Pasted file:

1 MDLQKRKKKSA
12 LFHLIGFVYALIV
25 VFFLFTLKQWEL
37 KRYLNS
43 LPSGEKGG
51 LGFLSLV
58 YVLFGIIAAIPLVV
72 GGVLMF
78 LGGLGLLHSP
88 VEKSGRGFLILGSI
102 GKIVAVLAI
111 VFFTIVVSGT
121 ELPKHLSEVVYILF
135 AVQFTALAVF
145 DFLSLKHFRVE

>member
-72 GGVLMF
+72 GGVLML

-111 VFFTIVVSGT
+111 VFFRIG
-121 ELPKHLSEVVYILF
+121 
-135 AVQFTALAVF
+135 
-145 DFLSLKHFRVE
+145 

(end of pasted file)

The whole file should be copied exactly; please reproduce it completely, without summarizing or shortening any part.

1 MDLQKRKKKSA
12 LFHLIGFVYALIV
25 VFFLFTLKQWEL
37 KRYLNS
43 LPSGEKGG
51 LGFLSLV
58 YVLFGIIAAIPLVV
72 GGVLMF
78 LGGLGLLHSP
88 VEKSGRGFLILGSI
102 GKIVAVLAI
111 VFFTIVVSGT
121 ELPKHLSEVVYILF
135 AVQFTALAVF
145 DFLSLKHFRVE

>member
-72 GGVLMF
+72 GGVLML

-111 VFFTIVVSGT
+111 VFFRIG
-121 ELPKHLSEVVYILF
+121 
-135 AVQFTALAVF
+135 
-145 DFLSLKHFRVE
+145 